Forget Force Touch trackpads — I want a pressure-sensitive iPad Pro

I got to spend just twenty minutes with the new MacBook trackpad on Monday, but it was enough to leave me feeling wowed, impressed, and a little bit disoriented.

Apple's long-in-the-making Force Touch trackpad uses haptic feedback to make your finger feel like it's depressing a button, even though the trackpad itself doesn't move. It's a sheet of glass. It doesn't have a button, it doesn't all depress at once — it does not move at all. But it feels like you're clicking. It feels like your finger is sinking into that immoveable glass and accessing deeper click levels than have ever existed on a trackpad.

Now, think about what Apple could do with that technology on a computer made entirely of glass.

What haptic engines do, in a nutshell

If you're confused by Apple's trackpad sorcery, here's the deal: There's a sheet of glass. Under that sheet of glass are a series of motors that, when you press against the glass, react with different vibrations depending on how hard you're pressing. Press lightly, you may get a light click or no click at all. Press down hard, and you may go through three or four click levels to result in a different action than your traditional single-click.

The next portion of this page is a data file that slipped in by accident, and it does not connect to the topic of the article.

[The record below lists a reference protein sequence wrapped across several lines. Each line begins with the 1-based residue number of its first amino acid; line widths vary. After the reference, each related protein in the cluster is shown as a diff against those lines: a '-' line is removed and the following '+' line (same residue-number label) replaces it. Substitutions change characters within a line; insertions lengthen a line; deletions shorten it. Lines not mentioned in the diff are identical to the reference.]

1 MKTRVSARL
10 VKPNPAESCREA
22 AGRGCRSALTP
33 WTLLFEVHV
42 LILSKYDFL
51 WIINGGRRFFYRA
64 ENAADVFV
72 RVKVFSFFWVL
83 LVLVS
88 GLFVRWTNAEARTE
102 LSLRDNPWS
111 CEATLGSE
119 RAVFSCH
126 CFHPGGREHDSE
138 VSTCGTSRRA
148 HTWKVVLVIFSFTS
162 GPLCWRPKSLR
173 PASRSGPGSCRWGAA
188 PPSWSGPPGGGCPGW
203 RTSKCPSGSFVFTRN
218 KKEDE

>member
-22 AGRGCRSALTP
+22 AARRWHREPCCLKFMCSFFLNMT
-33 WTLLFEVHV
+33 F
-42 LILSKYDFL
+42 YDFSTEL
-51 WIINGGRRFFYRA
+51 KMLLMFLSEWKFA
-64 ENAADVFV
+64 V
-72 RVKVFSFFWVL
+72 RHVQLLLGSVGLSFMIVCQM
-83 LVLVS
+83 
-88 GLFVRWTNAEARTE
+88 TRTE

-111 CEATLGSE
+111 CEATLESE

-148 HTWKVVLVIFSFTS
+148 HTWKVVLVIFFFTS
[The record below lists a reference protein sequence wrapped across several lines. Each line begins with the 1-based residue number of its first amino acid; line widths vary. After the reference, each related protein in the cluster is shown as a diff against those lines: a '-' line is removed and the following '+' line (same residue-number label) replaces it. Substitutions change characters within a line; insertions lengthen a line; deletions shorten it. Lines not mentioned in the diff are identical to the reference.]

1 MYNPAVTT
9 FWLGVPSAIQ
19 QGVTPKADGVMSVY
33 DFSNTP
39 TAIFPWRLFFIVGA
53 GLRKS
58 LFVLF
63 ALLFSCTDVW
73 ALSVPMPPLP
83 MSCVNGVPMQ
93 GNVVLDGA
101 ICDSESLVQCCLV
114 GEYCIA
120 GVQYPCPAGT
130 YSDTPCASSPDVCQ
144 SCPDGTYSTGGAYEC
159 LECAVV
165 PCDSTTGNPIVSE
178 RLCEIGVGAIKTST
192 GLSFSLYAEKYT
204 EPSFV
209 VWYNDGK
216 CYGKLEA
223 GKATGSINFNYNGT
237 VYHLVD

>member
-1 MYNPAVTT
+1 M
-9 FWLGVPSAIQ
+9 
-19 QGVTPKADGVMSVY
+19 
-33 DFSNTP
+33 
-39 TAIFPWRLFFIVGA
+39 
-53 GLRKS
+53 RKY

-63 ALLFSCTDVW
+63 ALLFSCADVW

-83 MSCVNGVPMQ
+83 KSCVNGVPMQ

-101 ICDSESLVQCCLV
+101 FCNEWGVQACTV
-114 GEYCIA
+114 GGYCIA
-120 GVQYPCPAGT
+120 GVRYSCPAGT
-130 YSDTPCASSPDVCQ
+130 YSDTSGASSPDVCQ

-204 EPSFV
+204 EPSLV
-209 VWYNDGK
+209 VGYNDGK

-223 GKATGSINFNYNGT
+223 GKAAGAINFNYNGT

It feels like you're clicking, but you're not. Your finger is just pressing into stationary glass while the motors send little vibrations to make you feel like you're moving the trackpad downward. It's bizarrely wonderful to interact with, and opens up the door for more "Taptic" (haptic + tapping) feedback on Apple's other product models — the iPhone and iPad, for instance.

A haptic iPad would be incredible for business

I've never loved typing on the iPad: Tapping on glass, though doable, feels inherently stiff and cumbersome. To combat this, smartphone-maker BlackBerry tried a different approach, making the entirety of the BlackBerry Storm screen clickable — but it didn't work out so well in practice.

Apple's not going to make a 7- or 10- or even 13-inch iPad screen clickable. But Force Touch and a pressure-sensitive Taptic engine could make it feel like they're clickable, and that makes all the difference.

Imagine an iPad where, as you type, each key feels like you're pressing it into the screen. Apple could theoretically make a virtual keyboard feel like the sensation of typing on a real keyboard, just with haptic feedback. Let alone other interactions — buttons becoming tappable, new vertical gestures unlocking different kinds of pop-overs and secondary menus, and more.

Artists rejoice

Of course, the haptic feedback is only one part of the puzzle for me: Apple's Force Touch works because not only is the trackpad hooked up to haptics, but it senses pressure. "Pressure-sensitive drawing" is highlighted as a feature on the MacBook page, though it only shows Preview's signature field as an example for the time being.

But in my brief testing with that field, the trackpad is indeed pressure-sensitive. Perhaps not to the level of a Wacom tablet, but it's precise and feels natural — and that's just with a quick test using my fingers. On a trackpad, this is exciting; on an iPad — with, perhaps, accompanying Apple Pen? — this becomes crucial.